March 31 – April 3
With rain forecast for the morning we again awoke early, broke camp quickly, and stopped for breakfast after getting on the road. The nearest option was a place we stop at infrequently but enjoy each time we do which is the Cracker Barrel chain. We’ve eaten with these folks from time to time, relying on the quality product they deliver at reasonable prices. We’d visit more often but they don’t do omelets and that is my eating out breakfast of choice.
We rolled into Tallahassee and turned south onto Hwy 319 connecting to Hwy 98 arriving at our destination, Holiday Campground in the small community of Panacea, right on Ochlockonee Bay. While researching campsites in the area we settled on this one as few were available overall and the others were generally primitive sites in state or local parks. We were the only tent campers there, in fact when we arrived a fifth wheel long term resident had spread their stuff into the site we were supposed to occupy, so we just set up in the one next to it.
We’d have a busy couple of days on Friday and Saturday and so opted to stay in camp and cook, finishing off the balance of our stored camp food, this time making good use of some quick cooking Indian fare we’ve used before by the brand Tasty Bite. Each two serving bag cooks in the pouch in hot water in just a few minutes. They are all vegetarian, but it is pretty easy to add some form of protein if you are so inclined. And they are quite good, not having had any that we would have rejected.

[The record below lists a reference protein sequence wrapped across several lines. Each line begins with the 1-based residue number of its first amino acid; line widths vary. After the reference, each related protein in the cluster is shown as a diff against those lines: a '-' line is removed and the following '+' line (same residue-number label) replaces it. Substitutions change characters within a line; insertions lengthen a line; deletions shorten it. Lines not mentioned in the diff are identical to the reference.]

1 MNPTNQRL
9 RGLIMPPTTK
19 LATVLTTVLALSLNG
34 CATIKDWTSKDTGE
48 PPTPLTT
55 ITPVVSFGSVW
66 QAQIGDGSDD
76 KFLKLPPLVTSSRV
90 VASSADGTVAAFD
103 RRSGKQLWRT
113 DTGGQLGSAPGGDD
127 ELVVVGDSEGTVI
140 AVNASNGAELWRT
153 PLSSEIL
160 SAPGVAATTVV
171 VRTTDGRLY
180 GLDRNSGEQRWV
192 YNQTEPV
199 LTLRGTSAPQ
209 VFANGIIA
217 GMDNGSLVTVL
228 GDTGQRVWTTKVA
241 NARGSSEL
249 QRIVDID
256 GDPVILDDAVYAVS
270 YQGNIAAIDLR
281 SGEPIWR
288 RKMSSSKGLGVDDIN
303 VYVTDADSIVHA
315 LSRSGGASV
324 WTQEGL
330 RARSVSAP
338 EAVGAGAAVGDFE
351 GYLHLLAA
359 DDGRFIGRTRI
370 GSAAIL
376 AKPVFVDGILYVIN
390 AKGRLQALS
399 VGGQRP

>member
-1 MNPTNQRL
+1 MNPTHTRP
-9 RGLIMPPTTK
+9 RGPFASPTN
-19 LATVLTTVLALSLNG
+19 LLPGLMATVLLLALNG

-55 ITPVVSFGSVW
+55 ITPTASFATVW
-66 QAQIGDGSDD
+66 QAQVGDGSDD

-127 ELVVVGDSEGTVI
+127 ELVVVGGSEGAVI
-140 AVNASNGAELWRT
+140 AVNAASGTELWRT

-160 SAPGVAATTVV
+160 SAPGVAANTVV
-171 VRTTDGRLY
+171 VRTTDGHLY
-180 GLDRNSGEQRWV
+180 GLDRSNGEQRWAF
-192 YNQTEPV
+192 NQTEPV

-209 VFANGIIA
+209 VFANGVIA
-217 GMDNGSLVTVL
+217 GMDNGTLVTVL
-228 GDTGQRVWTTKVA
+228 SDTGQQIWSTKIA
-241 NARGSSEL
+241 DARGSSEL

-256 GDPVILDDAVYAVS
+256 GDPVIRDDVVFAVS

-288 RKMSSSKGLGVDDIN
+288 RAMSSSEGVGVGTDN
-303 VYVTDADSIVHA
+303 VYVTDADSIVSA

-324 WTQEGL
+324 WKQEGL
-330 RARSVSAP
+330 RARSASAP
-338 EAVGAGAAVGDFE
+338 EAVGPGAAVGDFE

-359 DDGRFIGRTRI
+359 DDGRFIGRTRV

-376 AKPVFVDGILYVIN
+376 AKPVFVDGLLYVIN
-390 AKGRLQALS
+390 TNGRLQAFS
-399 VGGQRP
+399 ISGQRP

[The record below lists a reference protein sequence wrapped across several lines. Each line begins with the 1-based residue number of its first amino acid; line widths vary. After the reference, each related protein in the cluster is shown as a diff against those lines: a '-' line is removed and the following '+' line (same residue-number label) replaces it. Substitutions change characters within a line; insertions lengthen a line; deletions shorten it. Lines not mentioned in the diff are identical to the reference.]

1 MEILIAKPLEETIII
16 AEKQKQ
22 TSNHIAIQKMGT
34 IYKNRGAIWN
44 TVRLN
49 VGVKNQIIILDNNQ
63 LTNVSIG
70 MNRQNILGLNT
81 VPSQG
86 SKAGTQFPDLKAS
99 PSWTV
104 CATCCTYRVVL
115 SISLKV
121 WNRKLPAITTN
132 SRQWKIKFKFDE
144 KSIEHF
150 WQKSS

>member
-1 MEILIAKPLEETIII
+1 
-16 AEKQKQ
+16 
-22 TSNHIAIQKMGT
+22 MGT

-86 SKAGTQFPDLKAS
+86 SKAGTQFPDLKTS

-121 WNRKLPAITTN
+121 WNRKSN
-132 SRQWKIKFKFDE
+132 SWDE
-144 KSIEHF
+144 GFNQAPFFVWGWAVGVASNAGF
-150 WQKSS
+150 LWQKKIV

We arose Friday and drove the forty minutes or so it took to get back into Tallahassee for our rendezvous with Tom, a former colleague from my Pac-10 and UC Auxiliary days, he having been the Associated Students Executive Director at UC Berkeley. He and his wife, a tenure track professor at Florida State University (FSU) had relocated there a number of years back and hired on to be the Director of Business Administration at the National High Magnet Field Lab located not far from the campus.
Tom met us in the lobby of this sprawling complex and we’d spend close to two hours touring the facility, learning more than we could ever imagine about high powered magnets and their role in science and research. Here they use 3-4 different types, all measured in Tesla’s, which provide the magnetic fields in unique ways with some requiring specific building construction to manage their power, or the conditions (i.e.: extreme cold) necessary for them to function.
We finished up with Tom and agreed to meet later in the day for some dinner, then drove the short distance to FSU. We parked, walked to the Oglesby Union to grab a quick bite to eat at a salad and wrap shop before meeting up with a colleague who I knew from the west coast, Matt, now the Union’s Director. He and his Associate Director then proceeded to take us on a comprehensive two plus hour tour of the campus (via golf cart) and the Union.